The “potential rape” of Lara had nothing whatsoever to do with Lara’s “character development” into fighting back against the island inhabitants. It was the fact that she and her friends were kidnapped and they were killing her friends with no physical way to get off the island.

Rosenberg’s representation was at best an overstatement of the actual cutscene, at worst a blatant misrepresentation or misinterpretation. The fact is, he chose to use the term without context of providing the scene under discussion. Any blowback he, the developer and the game received from his misrepresentation suggesting the game included such a horrendous act was absolutely justified.

“Pratchett went on to describe her disappointment in the community, which reacted without an understanding of the context of the scene and its writers.”

And whose fault was that? Your creative director casually threw out the term “rape” in a discussion specifically about what motivates Lara to change from a meek character to a strong, gritty survivor (not to mention killer) and he does not provide the “context of the scene and its writers.”

Sorry, but IMHO, she should direct her disappointment and comments where they actually belong.

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Your post is quite intriguing. Would you mind elaborating? Do you have a source for your claim? I only point this out, because as I read the comments here they seem to fall into two arenas – one asking for more information and the other engaged in obvious speculation with little to no foundation. Your post, however, seems pretty confident in its assertion and hints at either personal knowledge of Bungie’s current or recent culture, or some close association with a third party that has such. Additionally, you signed up for a commenting account just to type this out.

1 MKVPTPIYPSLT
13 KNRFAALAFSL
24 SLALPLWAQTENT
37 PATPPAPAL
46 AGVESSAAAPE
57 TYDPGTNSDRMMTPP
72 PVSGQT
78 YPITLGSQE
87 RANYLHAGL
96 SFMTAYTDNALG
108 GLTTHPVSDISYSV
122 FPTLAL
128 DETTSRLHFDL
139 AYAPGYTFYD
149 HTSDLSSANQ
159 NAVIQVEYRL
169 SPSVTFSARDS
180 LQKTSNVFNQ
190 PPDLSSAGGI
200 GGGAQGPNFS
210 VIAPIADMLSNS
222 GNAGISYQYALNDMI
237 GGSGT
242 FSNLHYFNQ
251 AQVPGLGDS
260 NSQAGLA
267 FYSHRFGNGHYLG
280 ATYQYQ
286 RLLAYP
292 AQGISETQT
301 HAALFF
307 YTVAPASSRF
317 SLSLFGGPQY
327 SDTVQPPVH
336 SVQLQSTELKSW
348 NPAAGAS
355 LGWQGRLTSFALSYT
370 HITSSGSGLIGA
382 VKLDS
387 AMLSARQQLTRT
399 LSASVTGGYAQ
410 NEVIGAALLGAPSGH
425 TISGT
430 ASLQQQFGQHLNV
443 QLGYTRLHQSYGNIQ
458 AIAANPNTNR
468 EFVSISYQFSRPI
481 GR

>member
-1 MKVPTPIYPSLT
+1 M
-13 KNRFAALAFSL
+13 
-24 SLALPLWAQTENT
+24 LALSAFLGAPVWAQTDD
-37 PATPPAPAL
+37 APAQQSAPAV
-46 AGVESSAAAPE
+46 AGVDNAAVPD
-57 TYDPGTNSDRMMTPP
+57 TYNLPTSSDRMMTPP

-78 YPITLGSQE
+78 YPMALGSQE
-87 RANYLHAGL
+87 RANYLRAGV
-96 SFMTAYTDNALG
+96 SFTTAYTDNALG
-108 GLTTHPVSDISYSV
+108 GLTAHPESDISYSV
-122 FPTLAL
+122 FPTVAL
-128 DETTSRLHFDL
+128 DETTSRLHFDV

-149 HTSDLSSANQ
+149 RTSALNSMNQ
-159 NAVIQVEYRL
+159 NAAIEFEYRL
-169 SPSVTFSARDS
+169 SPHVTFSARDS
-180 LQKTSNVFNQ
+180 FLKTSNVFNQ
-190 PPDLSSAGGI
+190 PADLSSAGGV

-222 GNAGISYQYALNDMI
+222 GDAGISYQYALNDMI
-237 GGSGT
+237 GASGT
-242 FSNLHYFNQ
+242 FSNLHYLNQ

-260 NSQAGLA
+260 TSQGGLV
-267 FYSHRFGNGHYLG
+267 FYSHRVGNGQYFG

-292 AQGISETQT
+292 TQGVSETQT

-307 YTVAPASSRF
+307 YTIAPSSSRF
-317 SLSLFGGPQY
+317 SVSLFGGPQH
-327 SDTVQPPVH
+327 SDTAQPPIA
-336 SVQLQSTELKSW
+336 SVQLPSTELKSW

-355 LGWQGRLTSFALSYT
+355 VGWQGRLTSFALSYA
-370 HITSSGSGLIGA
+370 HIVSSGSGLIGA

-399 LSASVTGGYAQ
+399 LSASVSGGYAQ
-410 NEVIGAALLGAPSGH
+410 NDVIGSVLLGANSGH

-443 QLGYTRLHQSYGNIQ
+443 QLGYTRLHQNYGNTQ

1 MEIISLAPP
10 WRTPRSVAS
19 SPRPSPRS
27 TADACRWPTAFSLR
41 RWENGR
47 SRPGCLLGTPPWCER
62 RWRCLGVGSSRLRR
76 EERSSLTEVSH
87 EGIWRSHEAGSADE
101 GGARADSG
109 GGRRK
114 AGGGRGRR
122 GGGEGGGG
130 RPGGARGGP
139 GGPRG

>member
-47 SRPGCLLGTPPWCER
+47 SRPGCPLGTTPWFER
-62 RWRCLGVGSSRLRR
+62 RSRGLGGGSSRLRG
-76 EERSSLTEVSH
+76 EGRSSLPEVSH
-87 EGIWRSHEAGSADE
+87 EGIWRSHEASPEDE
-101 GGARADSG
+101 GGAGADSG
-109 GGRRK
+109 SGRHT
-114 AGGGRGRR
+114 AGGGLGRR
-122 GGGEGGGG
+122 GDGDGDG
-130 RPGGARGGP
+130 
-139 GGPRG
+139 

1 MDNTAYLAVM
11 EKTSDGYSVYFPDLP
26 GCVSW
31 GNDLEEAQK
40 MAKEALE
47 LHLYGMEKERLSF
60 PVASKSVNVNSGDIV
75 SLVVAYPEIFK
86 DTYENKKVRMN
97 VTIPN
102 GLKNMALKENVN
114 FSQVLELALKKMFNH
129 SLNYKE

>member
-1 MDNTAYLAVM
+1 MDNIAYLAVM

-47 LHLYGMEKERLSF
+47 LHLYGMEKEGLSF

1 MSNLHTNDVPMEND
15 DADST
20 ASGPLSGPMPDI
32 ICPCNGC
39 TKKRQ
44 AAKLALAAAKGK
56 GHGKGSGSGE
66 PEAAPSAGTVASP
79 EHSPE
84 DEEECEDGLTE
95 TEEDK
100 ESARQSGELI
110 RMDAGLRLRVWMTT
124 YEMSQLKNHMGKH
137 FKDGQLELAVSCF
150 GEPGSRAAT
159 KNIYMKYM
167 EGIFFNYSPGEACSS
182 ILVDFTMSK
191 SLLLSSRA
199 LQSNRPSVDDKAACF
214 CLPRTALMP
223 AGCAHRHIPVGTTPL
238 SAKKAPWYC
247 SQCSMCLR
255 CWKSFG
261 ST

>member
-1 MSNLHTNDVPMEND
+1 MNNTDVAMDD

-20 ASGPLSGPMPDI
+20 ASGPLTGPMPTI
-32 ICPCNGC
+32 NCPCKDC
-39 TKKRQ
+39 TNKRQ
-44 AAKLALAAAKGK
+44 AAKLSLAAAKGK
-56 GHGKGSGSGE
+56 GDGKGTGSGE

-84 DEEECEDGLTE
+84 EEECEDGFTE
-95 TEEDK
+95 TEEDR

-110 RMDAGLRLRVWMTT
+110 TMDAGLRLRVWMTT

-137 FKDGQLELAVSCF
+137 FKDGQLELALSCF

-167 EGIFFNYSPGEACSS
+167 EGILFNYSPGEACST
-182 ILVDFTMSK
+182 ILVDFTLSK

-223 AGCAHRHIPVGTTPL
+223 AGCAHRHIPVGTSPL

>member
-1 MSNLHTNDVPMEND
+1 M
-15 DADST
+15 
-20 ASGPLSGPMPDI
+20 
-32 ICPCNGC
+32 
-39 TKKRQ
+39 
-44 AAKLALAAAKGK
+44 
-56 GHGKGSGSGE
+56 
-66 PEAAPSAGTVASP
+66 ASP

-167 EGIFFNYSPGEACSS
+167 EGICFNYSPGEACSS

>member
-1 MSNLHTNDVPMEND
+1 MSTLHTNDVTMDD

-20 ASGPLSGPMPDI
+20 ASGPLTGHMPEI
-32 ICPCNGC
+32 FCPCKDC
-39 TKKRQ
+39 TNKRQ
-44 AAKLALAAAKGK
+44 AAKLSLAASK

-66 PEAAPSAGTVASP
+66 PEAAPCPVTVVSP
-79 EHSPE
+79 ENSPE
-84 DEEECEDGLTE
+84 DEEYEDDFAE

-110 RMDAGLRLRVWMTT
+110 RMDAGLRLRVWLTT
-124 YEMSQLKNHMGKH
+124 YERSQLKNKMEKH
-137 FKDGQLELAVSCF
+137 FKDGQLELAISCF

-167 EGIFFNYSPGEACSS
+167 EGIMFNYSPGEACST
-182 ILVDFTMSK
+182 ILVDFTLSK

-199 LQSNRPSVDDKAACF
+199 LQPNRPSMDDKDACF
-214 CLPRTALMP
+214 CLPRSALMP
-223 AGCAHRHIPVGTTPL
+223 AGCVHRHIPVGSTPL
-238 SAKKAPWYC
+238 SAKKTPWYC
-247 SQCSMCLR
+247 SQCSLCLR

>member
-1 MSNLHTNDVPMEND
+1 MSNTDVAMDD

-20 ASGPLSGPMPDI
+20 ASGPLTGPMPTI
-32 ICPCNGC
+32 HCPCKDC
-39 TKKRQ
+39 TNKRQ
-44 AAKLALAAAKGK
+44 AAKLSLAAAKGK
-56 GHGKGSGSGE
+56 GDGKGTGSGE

I am curious because you use the metaphor “pirate ship” which is one that I don’t think a lot of gamers would label the makers of Myth, Marathon and Halo (although most of those people that made those games are gone). Moreover, in Russ’ feature on Bungie and Destiny a year ago, the only real hint of ego at the developer was actually attributed to only two people, Marty, specifically (but in a somewhat half-joking tone), and Jason Jones, if you read between the lines as a one of a few potential interpretations of his quite notable physical absence in the piece and Russ’ discussion of him and the effort to talk to him.

Before Destiny was revealed, there was a leak by a “contractor” who not only claimed to have been let go by Bungie, but said that others had been as well. If memory serves, it was not a flattering take, but it was anonymously attributed by the gaming press at the time. Other than that instance, not much negative has been reported about Bungie, although again referring to Russ feature, there was a valid interpretation of mildly “cultish” overtone in the developer’s corporate culture. Nothing, however, that would have led one to state: “Many people have been given their walking papers who have been with Bungie for years, because they disagreed with the bullies who call themselves creative directors and art directors who rule from a place of fear,” without further information.

Also – computer text sucks for gauging tone. Please understand I am not trying to hound you, I am simply genuinely curious because the confidence behind the assertions in your post really stands out from the rest of the comments on virtually every article I have read reporting this news (including reddit’s discussion which basically amounts to one big “WTF Bungie!?” when often they have someone claiming (true or not) to have some inside information on a story like this).

The story of Marty’s firing alone is newsworthy enough. The fact that he announced it on Twitter almost a week after it happened at a time when at least two gaming news sites had to report it via reporters located in Australia (so late night in most of the Americas) gives it an even more ominous overtone.


Heck – do a RCT Original/CF/LL port to the iPad and I would buy it for $30. No joke.

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Glad to see I wasn’t the only one who remembered this excellent feature by Russ:

It was a stand out part of the feature and even given the authorial interpretation and spin, the “Famous One” section was noticeable by virtue of the fact that something was palpable enough even to mention it. Rereading it in the context of this news gives it even more of an ominous note.